Russia-Ukraine relations have soured for years and could further deteriorate after Moscow rolled out large-scale economic sanctions against Kiev on Thursday.
The sanctions, ordered by Russian President Vladimir Putin last month, include freezing non-cash funds, uncertificated securities and property controlled by the blacklisted in Russia and banning their withdrawal of capital from Russia, according to a decree singed by Prime Minister Dmitry Medvedev on Thursday.
"The decree is aimed at countering unfriendly actions against Russian citizens and legal entities on the part of Ukraine and at lifting restrictions imposed earlier by the Ukrainian side on these persons, as well as normalizing bilateral relations," said a government statement.
The sanctions target Ukrainian President Petro Poroshenko's elder son Olexiy, Ukrainian Parliament Speaker Andriy Parubiy, key ministers and important businessmen.
The blacklist also includes EastOne Group and Toledo Mining Corporation registered in Britain and Ferrexpo registered in Switzerland.
The Russian government said it could lift the sanctions if Ukraine cancels its own restrictive measures against Russia.
Relations between Kiev and Moscow have been deteriorating since early 2014 over Crimea and armed conflicts in eastern Ukraine. Kiev has imposed a series of sanctions against Russia since then.
According to Russian media, Ukraine has imposed sanctions on Russia since 2014, affecting 1,228 people and 468 entities, including officials, businessmen and media outlets.
"Russia is not the initiator of such an exchange of restrictions, but it is a necessary measure. It is a response to the steps that were taken by the Ukrainian side," Kremlin spokesman Dmitry Peskov told a daily briefing.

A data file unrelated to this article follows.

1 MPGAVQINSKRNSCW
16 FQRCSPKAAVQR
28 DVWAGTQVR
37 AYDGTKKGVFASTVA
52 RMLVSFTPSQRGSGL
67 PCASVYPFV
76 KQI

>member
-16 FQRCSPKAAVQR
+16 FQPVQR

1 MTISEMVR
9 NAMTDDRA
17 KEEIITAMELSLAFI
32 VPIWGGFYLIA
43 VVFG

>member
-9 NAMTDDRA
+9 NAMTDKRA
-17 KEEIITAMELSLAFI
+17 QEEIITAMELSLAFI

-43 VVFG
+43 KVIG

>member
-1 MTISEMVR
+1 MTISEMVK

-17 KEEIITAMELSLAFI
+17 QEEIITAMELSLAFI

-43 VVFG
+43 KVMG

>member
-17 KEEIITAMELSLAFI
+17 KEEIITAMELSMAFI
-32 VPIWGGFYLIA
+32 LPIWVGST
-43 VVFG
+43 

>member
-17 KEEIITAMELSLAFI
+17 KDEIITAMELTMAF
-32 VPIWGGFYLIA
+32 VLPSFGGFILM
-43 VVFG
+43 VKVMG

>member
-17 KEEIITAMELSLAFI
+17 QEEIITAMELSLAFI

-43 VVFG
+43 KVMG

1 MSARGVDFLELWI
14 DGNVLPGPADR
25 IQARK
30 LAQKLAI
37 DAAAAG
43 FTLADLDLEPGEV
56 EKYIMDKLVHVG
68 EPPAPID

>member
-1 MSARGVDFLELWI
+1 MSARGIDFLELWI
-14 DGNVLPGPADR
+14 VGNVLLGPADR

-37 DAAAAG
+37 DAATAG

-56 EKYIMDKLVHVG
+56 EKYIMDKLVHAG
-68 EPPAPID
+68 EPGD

At a joint press conference with visiting German Chancellor Angela Merkel in Kiev, Poroshenko said that Russia sanctioned "a list of very worthy people" and the restrictions are an "evidence of the unconstructive position of Russia."
The Russian sanctions will unlikely affect Ukraine's macroeconomic stability as most of the targeted individuals are officials and they have no business ties with Russia, said Kateryna Rozhkova, first deputy governor of the National Bank of Ukraine.
Russian political analyst Maxim Zharov said the sanctions were too late and the Ukrainian side may have braced themselves and withdrawn capital from Russia.
"Therefore, there will be some effect from such sanctions, but there is no reason to hope for any serious changes in Kiev's policy towards Donbass," Zharov said.
However, Mikhail Belyaev, chief expert of Russia's Financial and Economic Analytics Agency, said the measures will "painfully" affect the economy of Ukraine and drive it into a more difficult situation.
"When it comes to the withdrawal of capital, some suspicious transactions, in this case, the restrictions should be used against the unfriendly actions of Ukrainian companies and individuals, which oppose Russia most fiercely," he said.
Ukraine is experiencing tough economic times and there is no visible sign that this situation will be remedied in the near future, he said.